o 

Composite Quotients are derived by the sum of the 8 subtest standard scores and converted to a quotient.

The SPSS program has the following analysis process: o

Computing raw data to find standard scores and percentiles by fixing 6 months as the age interval for 4 – 7 years 11 months, and 1 year as the age interval for 8 – 10 years 11 months.

o

Converting sums of standard scores to Quotients for Compositions.

o

Converting raw scores to age equivalents for subtests.

o

Conducting interpretation of standard scores and composite quotients based on normal distribution.

RESULTS The research has been divided into 3 main areas: 1) Descriptive statistics regarding general information about sample group in terms of age, gender, handedness and geographical area. 2) Developing standardized raw scores and percentiles by specific age ranges of 6 months for ages 4 years – 7 years, 11 months; and 1 year age ranges for ages 8 years – 10 years, 11 months. 3)The translation results of the Thai version of the DTVP-2. Details of each topic are as follows: Descriptive Statistics Results These results include general information on characteristics of the sample in age, gender, handedness, residence


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and geographical area. The sample’s characteristics by age are shown in Table 1 the sample’s characteristics by gender, handedness and residence are shown in Table 2, and the sample’s characteristics by geographical area are shown in Table 3 Table 1: The Sample’s Characteristics in Age Age (Year) 4.00-4.11 5.00-5.11 6.00-6.11 7.00-7.11 8.00-8.11 9.00-9.11 10.00-10.11

Number 160 160 160 160 160 160 160 1120

Minimum (Month) 49 60 69 83 97 109 121 49

Maximum (Month) 59 71 84 96 108 120 132 132

Mean

SD

55.19 66.86 77.56 90.03 102.31 113.54 126.90 88.74

2.55 2.97 3.55 3.72 3.53 3.68 3.39 3.34

Table 2: The Sample’s Characteristics in Gender, Handedness and Residence

Gender Boys n (%) 519 (46.3)

Girls n (%) 601 (53.7)

The Sample’s Characteristics Handedness Left-Handed Right-Handed n (%) n (%) 192 (17.14) 928 (82.86)

Residence Urban Rural n (%) n (%) 867 (77.41) 253 (22.59)

Table 3: The Sample’s Characteristics in Geographical Areas Geographical Areas (Provinces)

Northern (Chiang Mai)

Bangkok

Northeastern (Nakorn Ratchasima)

Southern (Songkhla)

Central (Samutprakarn)

Age

Boys (n) % 19

Girls (n) % 13

Boys (n) % 16

Girls (n) % 16

Boys (n) % 14

Girls (n) % 18

Boys (n) % 17

Girls (n) % 15

Boys (n) % 15

Girls (n) % 17

4.00-4.11

59.4%

40.6%

50.0%

50.0%

43.8%

56.3%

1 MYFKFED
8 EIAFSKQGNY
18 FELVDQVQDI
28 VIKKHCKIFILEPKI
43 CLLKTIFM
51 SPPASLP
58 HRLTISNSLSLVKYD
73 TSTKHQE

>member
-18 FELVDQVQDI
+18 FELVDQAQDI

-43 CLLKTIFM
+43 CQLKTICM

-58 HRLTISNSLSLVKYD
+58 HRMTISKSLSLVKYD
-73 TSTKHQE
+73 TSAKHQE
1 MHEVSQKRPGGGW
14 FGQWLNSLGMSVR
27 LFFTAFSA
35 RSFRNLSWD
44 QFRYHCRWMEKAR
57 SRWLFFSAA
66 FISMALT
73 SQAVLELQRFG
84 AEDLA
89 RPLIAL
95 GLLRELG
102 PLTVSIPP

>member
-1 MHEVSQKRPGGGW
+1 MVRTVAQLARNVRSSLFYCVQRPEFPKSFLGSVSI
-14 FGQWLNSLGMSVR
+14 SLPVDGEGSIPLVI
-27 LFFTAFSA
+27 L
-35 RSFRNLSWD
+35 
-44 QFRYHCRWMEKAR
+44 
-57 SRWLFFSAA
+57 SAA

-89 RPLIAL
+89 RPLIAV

53.1%

46.9%

46.9%

53.1%

15

17

18

14

13

19

19

13

13

19

46.9%

53.1%

56.3%

43.8%

40.6%

59.4%

59.4%

40.6%

40.6%

59.4%

16

16

15

17

9

23

16

16

16

16

50.0%

50.0%

46.9%

53.1%

28.1%

71.9%

50.0%

50.0%

50.0%

50.0%

16

16

12

20

10

22

17

15

17

15

50.0%

50.0%

37.5%

62.5%

31.3%

68.8%

53.1%

46.9%

53.1%

46.9%

14

18

14

18

11

21

13

19

15

17

43.8%

56.3%

43.8%

56.3%

34.4%

34.4%

40.6%

59.4%

46.9%

53.1%

14

18

14

18

11

21

13

19

15

17

43.8%

56.3%

43.8%

56.3%

34.4%

65.6%

40.6%

59.4%

46.9%

53.1%

18

14

19

13

16

16

15

17

14

18

56.3%

43.8%

59.4%

40.6%

50.0%

50.0%

46.9%

53.1%

43.8%

56.3%

112

112

108

116

84

140

110

114

105

119

50.0%

50.0%

48.21%

51.78%

37.5%

62.50%

49.11%

50.89%

46.88%

53.12%

5.00-5.11

160

7.00-7.11

160

8.00-8.11

160

9.00-9.11

160

10.00-10.11

(n)

160 160

6.00-6.11

Total

Total

160

224

224

224

224

224

1,120


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Guntayuong C, Chinchai S, Pongsaksri M & Vittayakorn S

Results of Developing Normative Values These results were taken from the raw data to establish standard scores and percentiles.Before running all of the data,testing for normality by using SPSS software found that the dataset was normally distributed in every age range, except the dataset for the age range of 4-5 years old. However, at this age range a transformation was used which is applied to data that is not normally distributed so that the new, transformed data is normally distributed by taking the log of the data. The standardized raw scores and percentiles of the DTVP-2 in this study show by specific age ranges of 6 months for ages 4 years – 7 years, 11 months; and 1 year age ranges for ages 8 years – 10 years, 11 months. However,this paper shows only the example of Standard Scores and Percentiles for Ages 4.0 through 4-5 as below Table; Table 4: Standard Scores and Percentiles for Ages 4.0 through 4-5

Percentiles

Std. Scores 1

<1

2

EH

1 2 5 9 16 25 37 50 63 75 84 91 95 98 99 >99

0 1-68 69-80 81-97 98-119 120-135 136-143 144-150 151-158 159-164 165-171 172-181

PS

0 1-3 4 5 6 7 8-9 10-11 12-14 15-19 20

CO

FG

0 1-4 5-8 9-10 11-12 13 14-16 17-18 19-21 22-32 33 34-37 39

0-4 5

6-7 8 9 10 11-13 14-15 16-17

SR

0 1-4 5-6 7-8 9-11 12-14 15 16-19 20-25 26-37 38-42 43

VC

0-1 2 3 4-5 6-7 8 9 10 11-16

VMS

0 1 2-4 5-6 7 8-10 11-15 16-18 19-27 28-56

FC

0 1-2 3-4 5-6 7-10 11-13 14-15 16-19

3 4 5 6 7 8 9 10 11 12 13 14 15 16 17 18 19 20

The Translation Results of the Thai Version of the DTVP-2 These results converted the Sums of Standard Scores into Quotients for Composites, converting Raw Scores to Age Equivalents for Subtests, and establishing guidelines for interpreting Standard Scores and composite quotients. The conversion of the sums of standard scores to quotients for composites is shown in Table 5, the conversion of the raw scores to age equivalents for subtests is shown in Table 6, the guidelines for interpreting standard scores are shown in Table 7, and the guidelines for interpreting composite quotients are shown in Table 8. Table 5: Converting Sums of Standard Scores to Quotients for Composites Quotient 153 152 151 150 149